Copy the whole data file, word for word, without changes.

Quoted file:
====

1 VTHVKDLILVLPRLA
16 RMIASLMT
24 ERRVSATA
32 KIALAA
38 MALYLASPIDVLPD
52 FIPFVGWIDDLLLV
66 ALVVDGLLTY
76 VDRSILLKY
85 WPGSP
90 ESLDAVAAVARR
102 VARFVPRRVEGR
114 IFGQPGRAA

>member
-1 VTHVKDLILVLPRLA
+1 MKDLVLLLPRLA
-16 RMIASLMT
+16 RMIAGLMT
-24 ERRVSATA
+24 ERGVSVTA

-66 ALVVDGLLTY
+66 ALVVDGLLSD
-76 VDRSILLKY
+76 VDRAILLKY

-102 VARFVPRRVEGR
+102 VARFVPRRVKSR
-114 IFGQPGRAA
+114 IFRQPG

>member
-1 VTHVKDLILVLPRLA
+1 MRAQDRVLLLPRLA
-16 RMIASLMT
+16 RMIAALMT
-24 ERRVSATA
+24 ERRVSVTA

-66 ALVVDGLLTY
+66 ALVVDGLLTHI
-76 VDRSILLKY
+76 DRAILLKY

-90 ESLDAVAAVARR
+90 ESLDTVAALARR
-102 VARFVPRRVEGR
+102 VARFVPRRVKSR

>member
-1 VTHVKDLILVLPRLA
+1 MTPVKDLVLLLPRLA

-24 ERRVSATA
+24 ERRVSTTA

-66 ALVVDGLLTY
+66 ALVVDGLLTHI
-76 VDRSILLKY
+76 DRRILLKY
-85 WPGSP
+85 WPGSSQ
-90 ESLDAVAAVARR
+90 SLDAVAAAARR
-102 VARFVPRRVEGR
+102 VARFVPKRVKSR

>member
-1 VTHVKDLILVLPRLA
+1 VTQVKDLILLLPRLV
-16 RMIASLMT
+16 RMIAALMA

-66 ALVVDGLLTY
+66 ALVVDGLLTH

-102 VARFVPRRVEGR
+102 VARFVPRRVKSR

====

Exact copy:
1 VTHVKDLILVLPRLA
16 RMIASLMT
24 ERRVSATA
32 KIALAA
38 MALYLASPIDVLPD
52 FIPFVGWIDDLLLV
66 ALVVDGLLTY
76 VDRSILLKY
85 WPGSP
90 ESLDAVAAVARR
102 VARFVPRRVEGR
114 IFGQPGRAA

>member
-1 VTHVKDLILVLPRLA
+1 MKDLVLLLPRLA
-16 RMIASLMT
+16 RMIAGLMT
-24 ERRVSATA
+24 ERGVSVTA

-66 ALVVDGLLTY
+66 ALVVDGLLSD
-76 VDRSILLKY
+76 VDRAILLKY

-102 VARFVPRRVEGR
+102 VARFVPRRVKSR
-114 IFGQPGRAA
+114 IFRQPG

>member
-1 VTHVKDLILVLPRLA
+1 MRAQDRVLLLPRLA
-16 RMIASLMT
+16 RMIAALMT
-24 ERRVSATA
+24 ERRVSVTA

-66 ALVVDGLLTY
+66 ALVVDGLLTHI
-76 VDRSILLKY
+76 DRAILLKY

-90 ESLDAVAAVARR
+90 ESLDTVAALARR
-102 VARFVPRRVEGR
+102 VARFVPRRVKSR

>member
-1 VTHVKDLILVLPRLA
+1 MTPVKDLVLLLPRLA

-24 ERRVSATA
+24 ERRVSTTA

-66 ALVVDGLLTY
+66 ALVVDGLLTHI
-76 VDRSILLKY
+76 DRRILLKY
-85 WPGSP
+85 WPGSSQ
-90 ESLDAVAAVARR
+90 SLDAVAAAARR
-102 VARFVPRRVEGR
+102 VARFVPKRVKSR

>member
-1 VTHVKDLILVLPRLA
+1 VTQVKDLILLLPRLV
-16 RMIASLMT
+16 RMIAALMA

-66 ALVVDGLLTY
+66 ALVVDGLLTH

-102 VARFVPRRVEGR
+102 VARFVPRRVKSR